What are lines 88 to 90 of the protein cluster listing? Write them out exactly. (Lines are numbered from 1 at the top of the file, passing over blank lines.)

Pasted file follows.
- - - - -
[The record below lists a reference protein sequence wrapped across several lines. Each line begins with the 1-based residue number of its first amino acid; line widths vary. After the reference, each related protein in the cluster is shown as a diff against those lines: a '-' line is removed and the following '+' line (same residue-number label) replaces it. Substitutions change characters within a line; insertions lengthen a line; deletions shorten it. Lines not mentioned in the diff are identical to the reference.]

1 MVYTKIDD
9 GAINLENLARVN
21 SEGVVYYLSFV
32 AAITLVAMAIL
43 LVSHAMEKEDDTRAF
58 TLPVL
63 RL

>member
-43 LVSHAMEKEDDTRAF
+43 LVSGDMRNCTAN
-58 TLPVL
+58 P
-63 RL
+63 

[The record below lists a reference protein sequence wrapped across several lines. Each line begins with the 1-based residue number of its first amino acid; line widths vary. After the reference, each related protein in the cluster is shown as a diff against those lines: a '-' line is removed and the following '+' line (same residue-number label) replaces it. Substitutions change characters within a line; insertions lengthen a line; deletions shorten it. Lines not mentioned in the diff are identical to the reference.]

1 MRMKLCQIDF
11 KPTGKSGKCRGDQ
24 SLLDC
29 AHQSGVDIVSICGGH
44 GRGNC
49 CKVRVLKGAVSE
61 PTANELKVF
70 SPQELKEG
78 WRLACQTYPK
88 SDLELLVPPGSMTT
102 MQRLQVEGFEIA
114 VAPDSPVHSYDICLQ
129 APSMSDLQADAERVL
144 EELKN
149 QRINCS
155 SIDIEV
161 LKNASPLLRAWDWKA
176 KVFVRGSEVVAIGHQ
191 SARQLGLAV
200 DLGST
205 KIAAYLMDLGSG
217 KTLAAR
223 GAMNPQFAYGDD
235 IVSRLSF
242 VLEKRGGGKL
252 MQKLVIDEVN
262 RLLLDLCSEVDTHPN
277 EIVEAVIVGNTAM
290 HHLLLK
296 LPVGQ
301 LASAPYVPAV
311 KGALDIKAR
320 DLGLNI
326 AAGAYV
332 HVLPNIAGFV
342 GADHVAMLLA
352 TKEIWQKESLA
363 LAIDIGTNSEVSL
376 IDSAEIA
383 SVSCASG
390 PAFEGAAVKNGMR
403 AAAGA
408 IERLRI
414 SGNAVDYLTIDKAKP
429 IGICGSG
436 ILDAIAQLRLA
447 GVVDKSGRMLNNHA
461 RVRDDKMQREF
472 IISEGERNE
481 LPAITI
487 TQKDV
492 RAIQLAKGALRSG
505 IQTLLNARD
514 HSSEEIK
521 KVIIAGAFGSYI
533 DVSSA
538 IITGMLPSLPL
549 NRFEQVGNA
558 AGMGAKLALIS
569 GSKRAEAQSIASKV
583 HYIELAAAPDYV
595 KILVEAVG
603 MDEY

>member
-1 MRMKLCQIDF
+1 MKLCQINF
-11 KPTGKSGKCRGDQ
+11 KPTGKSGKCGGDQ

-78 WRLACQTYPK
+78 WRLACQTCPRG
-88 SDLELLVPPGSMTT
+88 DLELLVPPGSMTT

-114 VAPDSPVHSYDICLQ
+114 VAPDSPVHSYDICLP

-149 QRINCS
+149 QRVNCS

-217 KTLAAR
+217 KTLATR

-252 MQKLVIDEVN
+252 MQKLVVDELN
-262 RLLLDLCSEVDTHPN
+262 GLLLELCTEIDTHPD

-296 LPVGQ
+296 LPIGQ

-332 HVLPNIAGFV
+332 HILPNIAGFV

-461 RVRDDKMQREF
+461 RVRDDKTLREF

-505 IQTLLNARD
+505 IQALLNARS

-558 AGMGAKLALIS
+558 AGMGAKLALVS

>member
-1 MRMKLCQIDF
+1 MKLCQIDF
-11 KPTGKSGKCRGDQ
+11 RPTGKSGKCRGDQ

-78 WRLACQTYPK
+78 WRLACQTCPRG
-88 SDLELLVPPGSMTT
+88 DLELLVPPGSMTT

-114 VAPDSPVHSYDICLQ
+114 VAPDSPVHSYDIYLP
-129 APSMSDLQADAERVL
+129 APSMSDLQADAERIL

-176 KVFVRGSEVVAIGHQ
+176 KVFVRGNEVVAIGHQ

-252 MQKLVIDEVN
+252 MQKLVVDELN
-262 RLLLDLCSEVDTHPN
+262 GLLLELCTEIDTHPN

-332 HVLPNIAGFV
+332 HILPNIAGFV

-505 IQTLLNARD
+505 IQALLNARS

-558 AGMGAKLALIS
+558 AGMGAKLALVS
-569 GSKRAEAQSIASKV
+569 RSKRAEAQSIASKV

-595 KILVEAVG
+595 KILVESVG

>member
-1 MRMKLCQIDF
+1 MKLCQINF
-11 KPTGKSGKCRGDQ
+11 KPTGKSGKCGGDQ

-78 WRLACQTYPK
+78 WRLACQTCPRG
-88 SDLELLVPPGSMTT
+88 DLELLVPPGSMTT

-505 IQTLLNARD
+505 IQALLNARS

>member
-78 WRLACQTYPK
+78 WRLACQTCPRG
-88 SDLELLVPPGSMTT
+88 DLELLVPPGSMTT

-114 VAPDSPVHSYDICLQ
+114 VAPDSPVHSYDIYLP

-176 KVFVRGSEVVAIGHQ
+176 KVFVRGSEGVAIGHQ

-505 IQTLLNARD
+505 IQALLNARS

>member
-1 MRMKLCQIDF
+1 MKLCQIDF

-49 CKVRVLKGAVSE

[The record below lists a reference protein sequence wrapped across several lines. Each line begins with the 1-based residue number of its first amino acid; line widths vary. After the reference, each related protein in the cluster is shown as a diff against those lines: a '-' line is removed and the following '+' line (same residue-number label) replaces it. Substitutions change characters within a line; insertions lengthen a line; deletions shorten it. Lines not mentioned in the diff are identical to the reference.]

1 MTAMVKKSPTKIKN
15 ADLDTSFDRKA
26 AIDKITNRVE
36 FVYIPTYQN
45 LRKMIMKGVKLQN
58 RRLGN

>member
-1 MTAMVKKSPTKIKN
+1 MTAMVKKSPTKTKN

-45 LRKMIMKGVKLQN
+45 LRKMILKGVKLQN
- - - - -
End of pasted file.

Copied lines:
+88 DLELLVPPGSMTT

-114 VAPDSPVHSYDICLQ
+114 VAPDSPVHSYDICLP